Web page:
Working with your development team to build and test a proof-of-concept is especially important right now. We don’t know how learning tools designed for the classroom will translate to remote learning environments. This means we need to test out new ideas even more quickly By staying open to new, creative solutions, we’ll meet the needs of teachers and students as they navigate working and learning from home.
We know that not every development team wants to participate in a partnership with UX designers. For development teams, iteration is more often about adhering to specific parameters rather than trying to solve unique design problems.
However, if you only focus on a project’s design and technology parameters, you might not create the best possible product. It’s important to stay open to the possibility that the product can get better along the way.
Working this way also requires a lot of trust between the client, your design and UX teams, and your development team. But if everyone accepts that the product can get better along the way, you’ll create break-through moments where every member of the team can showcase their creative abilities.
For Backpack Interactive, proof-of-concept designs are one of the most exciting ways to create those break-through moments. They help us find more viable solutions that meet the needs of our users. They also shine a spotlight on the creative thinking of our development collaborators.
How to Stand Up a Stellar Digital Experience in 6 Weeks Flat: A LEGO Case Study
LEGO: Passport to Mars is a suite of interactive educational games designed to teach children ages 7 to 10 about space travel and teamwork. It also offers a postcard generator, so children can create and send messages featuring their LEGO models to friends and family.
Our biggest design challenge was to help children learn complex ideas through story and gameplay, all while delivering on visual presentation. To meet the tight deadline, we knew we had to work in an agile, collaborative partnership with one of our favorite development teams—the folks at Atomic.
Delivering on Delight—without a Database
In order to focus on storytelling, we spent several days storyboarding activities for gameplay rather than developing wireframes. Because we provided our development team with fewer technical specifications at the outset of the project, they wrote more creative code that addressed functionality and sequencing in unique ways. For example, they came up with playful solutions for syncing up animation to audio, and we adapted our visual designs to better fit their suggestions.
Collaboration with the Atomic team throughout this process was crucial. Early in the process, we discovered there wasn’t enough time to properly implement a database on the back end. To compensate, we designed individual postcards by creating artwork for every possible outcome a child might choose. This way, we were still able to provide a customizable postcard experience, even if the images couldn’t be generated dynamically on the back end. This solution worked solely because we collaborated in lockstep with our development team. Atomic helped us develop strong organizing solutions for the project’s graphic assets. They also created prototypes to ensure our design work-around would be successful.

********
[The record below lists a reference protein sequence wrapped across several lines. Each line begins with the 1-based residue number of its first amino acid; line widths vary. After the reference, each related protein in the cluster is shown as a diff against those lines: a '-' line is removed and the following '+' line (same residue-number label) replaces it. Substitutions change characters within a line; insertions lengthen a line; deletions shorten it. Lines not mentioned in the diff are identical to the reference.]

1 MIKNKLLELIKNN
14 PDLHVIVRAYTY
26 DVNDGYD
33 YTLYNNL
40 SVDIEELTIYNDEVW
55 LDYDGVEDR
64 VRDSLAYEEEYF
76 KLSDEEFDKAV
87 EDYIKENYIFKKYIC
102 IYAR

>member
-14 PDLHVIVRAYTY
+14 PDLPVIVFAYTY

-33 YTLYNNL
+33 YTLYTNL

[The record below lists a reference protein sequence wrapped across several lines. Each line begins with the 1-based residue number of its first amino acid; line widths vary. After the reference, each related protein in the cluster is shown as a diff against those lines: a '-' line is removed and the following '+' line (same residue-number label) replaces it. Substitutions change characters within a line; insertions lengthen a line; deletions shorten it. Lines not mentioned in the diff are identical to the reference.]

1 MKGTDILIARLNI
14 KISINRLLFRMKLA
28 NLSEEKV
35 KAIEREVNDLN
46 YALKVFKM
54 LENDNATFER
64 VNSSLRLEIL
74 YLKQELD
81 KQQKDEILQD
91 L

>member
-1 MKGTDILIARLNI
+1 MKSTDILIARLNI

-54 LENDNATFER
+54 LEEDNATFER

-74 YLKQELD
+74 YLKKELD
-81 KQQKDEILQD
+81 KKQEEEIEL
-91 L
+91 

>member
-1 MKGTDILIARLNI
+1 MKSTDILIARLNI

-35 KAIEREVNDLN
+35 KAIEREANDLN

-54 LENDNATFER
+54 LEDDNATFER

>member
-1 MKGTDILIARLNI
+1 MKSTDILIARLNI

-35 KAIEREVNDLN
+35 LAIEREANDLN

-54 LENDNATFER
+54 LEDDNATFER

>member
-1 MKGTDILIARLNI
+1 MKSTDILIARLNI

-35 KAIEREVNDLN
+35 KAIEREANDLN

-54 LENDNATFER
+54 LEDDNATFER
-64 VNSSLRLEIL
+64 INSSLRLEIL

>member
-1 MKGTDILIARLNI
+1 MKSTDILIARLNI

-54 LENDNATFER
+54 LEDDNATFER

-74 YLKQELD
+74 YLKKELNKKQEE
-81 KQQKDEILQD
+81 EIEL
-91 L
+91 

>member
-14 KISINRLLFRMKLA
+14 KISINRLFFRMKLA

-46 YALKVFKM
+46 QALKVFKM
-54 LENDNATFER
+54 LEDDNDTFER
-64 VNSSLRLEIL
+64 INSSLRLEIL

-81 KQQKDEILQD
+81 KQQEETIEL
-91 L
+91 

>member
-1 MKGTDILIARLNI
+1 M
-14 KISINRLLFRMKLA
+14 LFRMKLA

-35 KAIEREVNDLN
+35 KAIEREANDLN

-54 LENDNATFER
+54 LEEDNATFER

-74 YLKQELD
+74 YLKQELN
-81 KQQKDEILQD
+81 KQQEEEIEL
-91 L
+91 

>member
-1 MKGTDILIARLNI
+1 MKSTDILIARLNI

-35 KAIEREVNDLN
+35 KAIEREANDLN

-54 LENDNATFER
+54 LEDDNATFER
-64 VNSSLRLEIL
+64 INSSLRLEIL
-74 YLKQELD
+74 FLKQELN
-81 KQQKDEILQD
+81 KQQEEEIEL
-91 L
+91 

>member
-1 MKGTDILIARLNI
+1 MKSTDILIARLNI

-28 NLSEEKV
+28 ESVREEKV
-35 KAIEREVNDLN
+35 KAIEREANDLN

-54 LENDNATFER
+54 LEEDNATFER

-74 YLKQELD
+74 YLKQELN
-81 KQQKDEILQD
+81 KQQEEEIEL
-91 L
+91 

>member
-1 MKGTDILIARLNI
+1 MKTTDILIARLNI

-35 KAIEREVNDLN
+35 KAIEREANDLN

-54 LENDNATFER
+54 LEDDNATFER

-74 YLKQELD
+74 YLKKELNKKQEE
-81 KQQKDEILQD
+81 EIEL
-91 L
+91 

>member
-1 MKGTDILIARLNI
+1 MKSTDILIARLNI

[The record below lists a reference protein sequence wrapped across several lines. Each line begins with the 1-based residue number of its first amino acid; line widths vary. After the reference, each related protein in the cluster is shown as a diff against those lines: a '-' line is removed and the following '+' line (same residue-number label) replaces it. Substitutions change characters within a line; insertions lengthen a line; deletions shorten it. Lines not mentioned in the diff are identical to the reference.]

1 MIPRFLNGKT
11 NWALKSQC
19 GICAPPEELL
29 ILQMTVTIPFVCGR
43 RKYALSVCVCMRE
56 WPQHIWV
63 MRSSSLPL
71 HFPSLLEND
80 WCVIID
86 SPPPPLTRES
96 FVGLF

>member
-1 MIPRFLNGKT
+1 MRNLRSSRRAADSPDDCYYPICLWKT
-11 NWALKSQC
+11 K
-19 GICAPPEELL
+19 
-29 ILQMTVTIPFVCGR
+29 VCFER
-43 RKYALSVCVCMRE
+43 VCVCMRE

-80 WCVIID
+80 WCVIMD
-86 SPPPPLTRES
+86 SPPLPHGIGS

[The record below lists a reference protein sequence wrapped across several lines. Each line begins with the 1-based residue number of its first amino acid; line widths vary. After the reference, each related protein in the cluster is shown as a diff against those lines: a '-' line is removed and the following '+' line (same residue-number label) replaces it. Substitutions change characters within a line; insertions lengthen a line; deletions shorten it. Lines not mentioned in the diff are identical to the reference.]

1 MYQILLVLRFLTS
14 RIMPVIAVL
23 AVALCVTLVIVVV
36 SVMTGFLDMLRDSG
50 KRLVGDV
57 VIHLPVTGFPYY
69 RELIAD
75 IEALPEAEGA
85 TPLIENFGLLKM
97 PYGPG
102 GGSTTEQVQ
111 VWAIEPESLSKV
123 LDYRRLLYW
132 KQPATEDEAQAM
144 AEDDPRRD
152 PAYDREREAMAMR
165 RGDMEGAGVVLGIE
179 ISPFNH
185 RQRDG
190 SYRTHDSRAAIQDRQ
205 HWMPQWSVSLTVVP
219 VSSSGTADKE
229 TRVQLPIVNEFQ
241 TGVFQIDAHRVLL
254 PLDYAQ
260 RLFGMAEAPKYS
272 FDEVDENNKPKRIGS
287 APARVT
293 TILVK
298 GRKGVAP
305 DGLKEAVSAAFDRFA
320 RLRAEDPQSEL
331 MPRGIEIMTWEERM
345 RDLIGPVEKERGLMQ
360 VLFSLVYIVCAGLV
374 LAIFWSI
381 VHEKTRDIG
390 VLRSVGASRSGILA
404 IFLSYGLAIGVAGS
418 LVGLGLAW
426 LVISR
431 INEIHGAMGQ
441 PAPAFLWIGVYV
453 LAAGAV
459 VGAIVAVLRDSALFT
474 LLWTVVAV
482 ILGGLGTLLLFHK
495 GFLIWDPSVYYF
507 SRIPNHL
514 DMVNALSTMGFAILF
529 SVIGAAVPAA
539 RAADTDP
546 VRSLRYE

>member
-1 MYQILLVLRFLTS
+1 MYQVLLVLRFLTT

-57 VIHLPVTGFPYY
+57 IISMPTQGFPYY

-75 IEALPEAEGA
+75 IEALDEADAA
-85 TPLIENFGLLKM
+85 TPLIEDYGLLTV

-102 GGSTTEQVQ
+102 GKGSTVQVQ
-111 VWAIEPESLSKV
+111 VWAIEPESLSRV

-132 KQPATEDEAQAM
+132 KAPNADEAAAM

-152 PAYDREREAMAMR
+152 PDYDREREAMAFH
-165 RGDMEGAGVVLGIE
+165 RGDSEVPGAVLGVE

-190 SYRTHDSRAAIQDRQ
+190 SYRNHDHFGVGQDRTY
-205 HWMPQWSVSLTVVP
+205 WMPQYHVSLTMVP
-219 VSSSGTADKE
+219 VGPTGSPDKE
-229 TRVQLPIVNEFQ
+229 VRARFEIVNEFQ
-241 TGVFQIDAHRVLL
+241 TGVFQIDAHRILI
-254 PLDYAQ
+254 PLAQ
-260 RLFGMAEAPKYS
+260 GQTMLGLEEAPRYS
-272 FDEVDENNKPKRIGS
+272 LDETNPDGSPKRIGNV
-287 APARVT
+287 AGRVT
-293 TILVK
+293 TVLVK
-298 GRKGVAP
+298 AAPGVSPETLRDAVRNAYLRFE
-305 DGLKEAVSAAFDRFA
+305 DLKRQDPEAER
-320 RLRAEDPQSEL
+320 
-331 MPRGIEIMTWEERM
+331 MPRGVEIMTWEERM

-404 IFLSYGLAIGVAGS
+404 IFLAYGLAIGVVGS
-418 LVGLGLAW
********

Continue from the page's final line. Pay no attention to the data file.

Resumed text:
The Technological Challenge of Rendering AR in a Browser Environment
Our next design and technology challenge arose when trying to render augmented reality (AR) in a browser environment rather than app. The intent was to design a great experience for children who might just be learning what AR is and how it works. In LEGO: Passport to Mars, this means that some children can scan their LEGO model and experience it in a virtual environment. Children without their own LEGO models experience animated versions that are just as fun to look at and explore.
From a technological standpoint, few open source options for browser-based AR existed. To work around this technical constraint, we hired a 3D animator to develop a proof-of-concept. Our animator brought a LEGO rocket model to life with billowing smoke and created a LEGO lunar buggy that picks up equipment and places it in a cargo bed. Both UX and visual design had to work backwards to address the technology limitations around AR and accomplish the goal by only using the tech our teams had access to.
Working this way can be both challenging and productive. As a design team, we were deeply involved in the technology decisions behind LEGO: Passport to Mars. This collaboration made the final experience stronger, more functional, and more fun. When design and development teams work in environments of mutual trust and creativity, great things happen.